I lived in New York City when Mary Jo was the U.S. Attorney for the Southern District of New York. During her tenure, from 1993 to 2002, M.J. chased down the mafia and terrorists. She did a good job corralling the likes of John Gotti and World Trade Center bombing masterminds – including Ramzi Yousef.
As far as her going after Wall Street crooks, let’s see…
On February 6, Getco Holding Company LLC announced that, “the Premerger Notification Office of the Federal Trade Commission granted early termination of the waiting period under the Hart-Scott-Rodino (HSR) Act for the pending merger. Accordingly, the HSR Act condition to the closing of the transaction has been satisfied.”
In plain English, that means that the FTC says there’s no problem with Getco, the privately held, Chicago-based high frequency trading 800-pound gorilla, buying publicly traded Knight Capital Group Inc. Knight is another 800-pound gorilla in the high frequency trading arena. It blew itself up back on August 1, 2012 and had to be rescued.
Maybe it’s fine that the FTC approved this “transaction.” But the Securities and Exchange Commission (remember them?), kinda, sorta the regulatory body who should oversee this transaction, is looking for white swans in an otherwise dark pool.
Maybe it doesn’t matter to you that Knight lost $460 million on that fateful August morning, in only 100 stocks and in about the same amount of time it takes for a fish to travel from a swan’s beak down its long neck and down to its gut.
What happened next?
If there’s one single, indispensible key to successful investing, it’s to go with the flow.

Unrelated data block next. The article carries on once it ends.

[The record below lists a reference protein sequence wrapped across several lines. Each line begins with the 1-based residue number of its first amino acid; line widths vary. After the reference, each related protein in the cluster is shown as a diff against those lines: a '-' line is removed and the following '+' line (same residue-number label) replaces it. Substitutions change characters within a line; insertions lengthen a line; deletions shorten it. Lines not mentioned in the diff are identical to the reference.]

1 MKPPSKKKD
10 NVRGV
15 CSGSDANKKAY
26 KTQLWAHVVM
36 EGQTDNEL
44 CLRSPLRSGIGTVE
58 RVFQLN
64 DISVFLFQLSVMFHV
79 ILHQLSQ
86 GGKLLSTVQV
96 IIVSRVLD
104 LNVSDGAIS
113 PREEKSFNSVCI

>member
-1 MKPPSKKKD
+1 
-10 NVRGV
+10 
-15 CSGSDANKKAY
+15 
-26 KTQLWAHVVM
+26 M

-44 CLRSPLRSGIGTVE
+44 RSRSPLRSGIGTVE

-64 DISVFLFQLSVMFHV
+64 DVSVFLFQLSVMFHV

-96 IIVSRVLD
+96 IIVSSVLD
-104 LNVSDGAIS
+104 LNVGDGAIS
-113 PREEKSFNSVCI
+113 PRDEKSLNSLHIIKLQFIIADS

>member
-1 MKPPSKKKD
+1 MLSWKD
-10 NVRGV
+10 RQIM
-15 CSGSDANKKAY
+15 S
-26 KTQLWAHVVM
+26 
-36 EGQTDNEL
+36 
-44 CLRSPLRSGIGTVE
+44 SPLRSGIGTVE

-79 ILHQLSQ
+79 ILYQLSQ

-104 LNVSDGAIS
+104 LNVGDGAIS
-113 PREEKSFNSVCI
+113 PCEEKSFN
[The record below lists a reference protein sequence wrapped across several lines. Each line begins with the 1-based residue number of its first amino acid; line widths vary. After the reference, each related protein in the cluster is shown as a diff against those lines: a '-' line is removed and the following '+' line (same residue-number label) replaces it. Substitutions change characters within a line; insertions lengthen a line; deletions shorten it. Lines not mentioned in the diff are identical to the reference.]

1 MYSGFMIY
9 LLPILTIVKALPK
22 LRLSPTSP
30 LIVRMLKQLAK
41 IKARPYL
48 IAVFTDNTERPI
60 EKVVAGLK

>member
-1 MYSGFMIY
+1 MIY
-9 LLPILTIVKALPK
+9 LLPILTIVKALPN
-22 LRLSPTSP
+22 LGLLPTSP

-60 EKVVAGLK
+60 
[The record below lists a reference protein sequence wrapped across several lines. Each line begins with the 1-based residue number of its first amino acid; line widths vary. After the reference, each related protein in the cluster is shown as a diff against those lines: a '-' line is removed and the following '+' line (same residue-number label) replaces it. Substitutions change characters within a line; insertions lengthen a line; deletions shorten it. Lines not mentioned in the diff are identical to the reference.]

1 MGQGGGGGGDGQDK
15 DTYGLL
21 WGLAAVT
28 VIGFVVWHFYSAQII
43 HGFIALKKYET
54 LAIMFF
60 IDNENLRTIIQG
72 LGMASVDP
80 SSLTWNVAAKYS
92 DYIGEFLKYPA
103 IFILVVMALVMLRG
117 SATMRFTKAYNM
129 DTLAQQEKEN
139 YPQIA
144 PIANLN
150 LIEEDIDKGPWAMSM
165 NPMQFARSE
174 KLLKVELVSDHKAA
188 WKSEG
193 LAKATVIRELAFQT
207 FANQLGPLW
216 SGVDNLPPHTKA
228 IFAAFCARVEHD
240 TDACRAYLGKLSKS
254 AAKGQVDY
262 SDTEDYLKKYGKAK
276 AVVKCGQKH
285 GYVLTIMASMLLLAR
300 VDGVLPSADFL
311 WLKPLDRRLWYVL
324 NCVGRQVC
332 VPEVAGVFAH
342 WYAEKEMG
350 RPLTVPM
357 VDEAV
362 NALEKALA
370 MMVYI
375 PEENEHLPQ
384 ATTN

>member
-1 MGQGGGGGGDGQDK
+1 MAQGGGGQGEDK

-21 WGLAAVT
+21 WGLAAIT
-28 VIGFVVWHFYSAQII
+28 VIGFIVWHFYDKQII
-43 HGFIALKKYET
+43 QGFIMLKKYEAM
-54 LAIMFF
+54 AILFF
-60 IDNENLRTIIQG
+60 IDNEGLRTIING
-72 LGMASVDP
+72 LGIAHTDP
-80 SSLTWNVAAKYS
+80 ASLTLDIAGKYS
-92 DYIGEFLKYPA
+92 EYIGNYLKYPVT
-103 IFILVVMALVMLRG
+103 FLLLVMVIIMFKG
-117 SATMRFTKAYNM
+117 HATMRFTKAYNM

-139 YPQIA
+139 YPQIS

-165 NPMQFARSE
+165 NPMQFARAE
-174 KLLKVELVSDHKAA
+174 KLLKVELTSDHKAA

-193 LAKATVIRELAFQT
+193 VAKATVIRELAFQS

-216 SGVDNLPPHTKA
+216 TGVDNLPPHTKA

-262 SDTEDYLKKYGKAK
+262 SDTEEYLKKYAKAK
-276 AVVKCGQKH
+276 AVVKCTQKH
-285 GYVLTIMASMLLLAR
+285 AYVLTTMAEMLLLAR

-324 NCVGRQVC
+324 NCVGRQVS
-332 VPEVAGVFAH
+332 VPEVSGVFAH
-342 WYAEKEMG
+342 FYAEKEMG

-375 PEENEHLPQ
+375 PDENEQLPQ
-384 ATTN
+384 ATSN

That’s my distillation of well-worn market mantras that you’re probably familiar with.
The trend is your friend.
Don’t fight the tape.
Trade the market you are given, not the one you want.
And don’t fight the Fed.
Go with the flow.
You can do all the homework and analysis you want – and be right – and yet still lose money. That happens when you own stocks you love, but the market isn’t loving any stocks. It can happen when you try to pick bottoms, and you get in before the market heads a lot lower.
And while you won’t lose any money by not being in the market, you’re not going to make any money in it either.
That brings us to today. We’ve had a furious up-move in the market since March 2009. We’re scratching at new all-time highs, and global markets are dancing to the same tune.
But the world hasn’t changed since last May – or the May before, when markets swooned on fears about Europe, America’s fiscal fiasco, a slowing China, or any of the other dark clouds that, at any time, can rain on the markets.
So, are we going higher?
Chapter One, on how money came into being, ended with, “Governments made legal tender laws to make it illegal not to use their paper money – backed by nothing but promises.”
There’s a partial truth in that sentence. Can you spot it?
Don’t worry if you can’t. You’re not supposed to. It’s part of an orchestrated deception.
It’s the part about “their paper money.” The truth is that governments, and by extension, the countries they govern, don’t issue their own money.
The twist is, while government agencies print their currency’s bills and stamp their coins, it’s not always “their” money.
Countries throughout the free world don’t actually own their money.
Guess who does?